ERIC Number: ED409713
Record Type: RIE
Publication Date: 1997
Talking the Test: Using Verbal Report Data in Looking at the Processing of Cloze Tasks.
Edinburgh Working Papers in Applied Linguistics, n8 p54-62 1997
The use of verbal report procedures as a research tool for gaining insight into the language learning process is discussed. Specifically, having second language students complete think-aloud protocols when they take cloze tests can provide useful information about what is being measured and how it has been learned. Use of such introspective information from the learner has regained credence among researchers, particularly when it is gathered during and not after the testing occurs. Real-time think-aloud reporting generates the largest amount of raw data concerning cognition, while retrospective protocols carry the risk that the learner is reconstructing, not recalling, cognitive processes he/she used. The greatest drawback of concurrent verbal reporting is the volume of data it provides; however, formats designed to limit the volume of information may also limit its quality. An alternative to the conventional think-aloud procedure for use with cloze tests is proposed. In this "annotated cloze" procedure the learner writes notes concerning the task as he/she completes it. While the annotated cloze provides somewhat less information than some other methods, the quality of the information obtained is considered to be better. Contains 14 references. (MSE)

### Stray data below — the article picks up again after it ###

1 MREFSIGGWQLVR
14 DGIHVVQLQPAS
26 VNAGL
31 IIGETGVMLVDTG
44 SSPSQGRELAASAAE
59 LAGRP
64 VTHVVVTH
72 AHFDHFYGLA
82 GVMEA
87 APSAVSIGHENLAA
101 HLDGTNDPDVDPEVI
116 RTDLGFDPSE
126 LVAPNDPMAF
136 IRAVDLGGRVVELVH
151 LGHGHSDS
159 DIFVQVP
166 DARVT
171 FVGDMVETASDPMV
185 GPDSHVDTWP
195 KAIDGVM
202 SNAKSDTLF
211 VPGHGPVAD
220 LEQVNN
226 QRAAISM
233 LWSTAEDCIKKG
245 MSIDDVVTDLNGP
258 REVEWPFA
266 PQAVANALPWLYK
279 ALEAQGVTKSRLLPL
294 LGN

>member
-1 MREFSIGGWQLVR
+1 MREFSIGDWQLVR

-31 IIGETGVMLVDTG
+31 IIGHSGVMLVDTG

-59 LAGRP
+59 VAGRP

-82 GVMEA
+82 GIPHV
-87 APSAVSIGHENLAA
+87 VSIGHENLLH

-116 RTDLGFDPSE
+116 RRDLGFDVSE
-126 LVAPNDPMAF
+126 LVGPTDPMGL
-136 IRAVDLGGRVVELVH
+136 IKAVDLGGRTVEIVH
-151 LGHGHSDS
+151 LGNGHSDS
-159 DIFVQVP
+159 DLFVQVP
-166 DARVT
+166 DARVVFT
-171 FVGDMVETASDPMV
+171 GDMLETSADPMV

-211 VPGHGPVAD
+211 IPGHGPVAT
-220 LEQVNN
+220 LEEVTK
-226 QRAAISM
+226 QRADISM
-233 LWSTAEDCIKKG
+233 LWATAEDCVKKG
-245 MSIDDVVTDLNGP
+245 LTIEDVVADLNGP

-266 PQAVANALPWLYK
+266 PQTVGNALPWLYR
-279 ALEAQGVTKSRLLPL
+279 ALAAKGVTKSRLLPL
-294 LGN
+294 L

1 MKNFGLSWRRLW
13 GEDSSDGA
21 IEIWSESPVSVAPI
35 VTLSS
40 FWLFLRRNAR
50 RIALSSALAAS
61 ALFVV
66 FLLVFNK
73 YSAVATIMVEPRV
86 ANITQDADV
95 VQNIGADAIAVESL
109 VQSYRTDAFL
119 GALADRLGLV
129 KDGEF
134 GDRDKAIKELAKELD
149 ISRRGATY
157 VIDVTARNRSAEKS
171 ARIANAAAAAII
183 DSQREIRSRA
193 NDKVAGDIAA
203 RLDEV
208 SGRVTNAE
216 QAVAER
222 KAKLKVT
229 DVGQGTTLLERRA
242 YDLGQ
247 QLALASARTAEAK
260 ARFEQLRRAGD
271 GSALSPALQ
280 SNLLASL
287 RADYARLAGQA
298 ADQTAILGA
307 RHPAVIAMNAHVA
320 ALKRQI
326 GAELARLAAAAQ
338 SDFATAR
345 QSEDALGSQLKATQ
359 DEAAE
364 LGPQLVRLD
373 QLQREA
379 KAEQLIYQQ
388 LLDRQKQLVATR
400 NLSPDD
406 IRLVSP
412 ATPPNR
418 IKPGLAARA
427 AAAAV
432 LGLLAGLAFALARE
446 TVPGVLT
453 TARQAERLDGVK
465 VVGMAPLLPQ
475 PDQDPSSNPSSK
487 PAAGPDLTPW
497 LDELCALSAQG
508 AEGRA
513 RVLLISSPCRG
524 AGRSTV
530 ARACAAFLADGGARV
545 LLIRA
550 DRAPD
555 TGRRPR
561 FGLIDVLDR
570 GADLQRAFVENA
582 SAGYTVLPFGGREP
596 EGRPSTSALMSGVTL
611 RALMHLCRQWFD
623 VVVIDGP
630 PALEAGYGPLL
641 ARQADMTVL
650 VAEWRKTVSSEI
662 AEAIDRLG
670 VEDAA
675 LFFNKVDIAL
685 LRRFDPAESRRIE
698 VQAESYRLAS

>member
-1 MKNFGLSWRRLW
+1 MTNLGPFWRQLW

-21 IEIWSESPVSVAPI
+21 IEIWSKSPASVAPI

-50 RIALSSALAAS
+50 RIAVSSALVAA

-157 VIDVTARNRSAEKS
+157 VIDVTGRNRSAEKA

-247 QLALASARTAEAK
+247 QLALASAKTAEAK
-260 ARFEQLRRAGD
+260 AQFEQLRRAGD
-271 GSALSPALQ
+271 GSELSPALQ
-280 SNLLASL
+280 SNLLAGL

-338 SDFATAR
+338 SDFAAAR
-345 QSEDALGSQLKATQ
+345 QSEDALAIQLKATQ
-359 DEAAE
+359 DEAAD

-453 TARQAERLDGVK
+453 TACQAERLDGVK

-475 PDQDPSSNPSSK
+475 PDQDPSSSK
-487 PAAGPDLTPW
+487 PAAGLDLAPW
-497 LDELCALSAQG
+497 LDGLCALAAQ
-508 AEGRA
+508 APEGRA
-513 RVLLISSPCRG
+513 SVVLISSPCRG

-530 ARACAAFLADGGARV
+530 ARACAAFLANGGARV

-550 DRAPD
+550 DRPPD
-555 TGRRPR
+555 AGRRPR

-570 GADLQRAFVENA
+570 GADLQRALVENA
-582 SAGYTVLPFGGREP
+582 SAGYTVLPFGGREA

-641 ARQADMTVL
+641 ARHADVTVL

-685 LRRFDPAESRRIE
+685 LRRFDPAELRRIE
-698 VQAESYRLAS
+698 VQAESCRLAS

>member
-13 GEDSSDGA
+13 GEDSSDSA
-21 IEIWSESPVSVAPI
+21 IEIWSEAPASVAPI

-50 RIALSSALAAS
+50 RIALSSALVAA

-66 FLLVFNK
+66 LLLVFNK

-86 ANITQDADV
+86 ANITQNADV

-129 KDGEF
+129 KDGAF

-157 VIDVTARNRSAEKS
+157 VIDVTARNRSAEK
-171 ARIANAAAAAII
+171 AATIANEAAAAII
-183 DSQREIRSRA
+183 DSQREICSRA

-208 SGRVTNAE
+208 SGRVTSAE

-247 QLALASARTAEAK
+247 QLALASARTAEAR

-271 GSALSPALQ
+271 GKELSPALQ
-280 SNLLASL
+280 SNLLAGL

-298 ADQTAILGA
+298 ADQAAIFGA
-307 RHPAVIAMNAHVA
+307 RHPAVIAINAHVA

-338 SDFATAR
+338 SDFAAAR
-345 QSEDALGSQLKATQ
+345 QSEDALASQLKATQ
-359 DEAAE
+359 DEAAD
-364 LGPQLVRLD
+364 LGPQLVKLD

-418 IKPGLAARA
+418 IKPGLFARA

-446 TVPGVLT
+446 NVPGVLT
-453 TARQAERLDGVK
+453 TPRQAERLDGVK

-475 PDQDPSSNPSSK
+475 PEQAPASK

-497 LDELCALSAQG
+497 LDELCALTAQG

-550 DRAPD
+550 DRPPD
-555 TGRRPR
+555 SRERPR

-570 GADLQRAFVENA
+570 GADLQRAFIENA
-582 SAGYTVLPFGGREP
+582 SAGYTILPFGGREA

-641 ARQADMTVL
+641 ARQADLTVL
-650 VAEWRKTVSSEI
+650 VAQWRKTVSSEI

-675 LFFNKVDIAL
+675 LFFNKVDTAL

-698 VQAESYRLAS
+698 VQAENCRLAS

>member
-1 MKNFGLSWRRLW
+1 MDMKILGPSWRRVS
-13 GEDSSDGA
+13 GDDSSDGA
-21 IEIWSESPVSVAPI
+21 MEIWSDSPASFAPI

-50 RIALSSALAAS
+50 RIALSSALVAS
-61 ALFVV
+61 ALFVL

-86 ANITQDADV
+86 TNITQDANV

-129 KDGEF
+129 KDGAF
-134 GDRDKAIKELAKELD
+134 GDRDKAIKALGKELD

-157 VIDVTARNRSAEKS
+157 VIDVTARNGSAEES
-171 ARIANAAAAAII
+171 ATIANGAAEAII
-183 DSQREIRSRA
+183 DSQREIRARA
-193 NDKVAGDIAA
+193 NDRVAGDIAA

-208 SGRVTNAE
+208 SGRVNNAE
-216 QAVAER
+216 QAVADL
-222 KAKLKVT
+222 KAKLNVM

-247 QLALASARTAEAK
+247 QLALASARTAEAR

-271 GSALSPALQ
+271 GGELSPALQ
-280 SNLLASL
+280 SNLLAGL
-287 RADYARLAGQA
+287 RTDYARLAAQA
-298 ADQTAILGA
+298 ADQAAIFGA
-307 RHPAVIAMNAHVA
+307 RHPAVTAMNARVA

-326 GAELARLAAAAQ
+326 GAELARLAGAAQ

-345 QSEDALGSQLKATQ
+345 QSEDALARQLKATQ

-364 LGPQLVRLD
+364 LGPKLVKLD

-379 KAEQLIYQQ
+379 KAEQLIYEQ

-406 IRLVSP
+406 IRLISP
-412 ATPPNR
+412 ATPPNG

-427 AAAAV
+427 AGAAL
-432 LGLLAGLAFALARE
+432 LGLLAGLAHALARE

Publication Type: Journal Articles; Reports - Research
Education Level: N/A
Authoring Institution: N/A
Note: For journal issue as a whole, see FL 024 639. For other articles in this issue, see FL 024 640-646.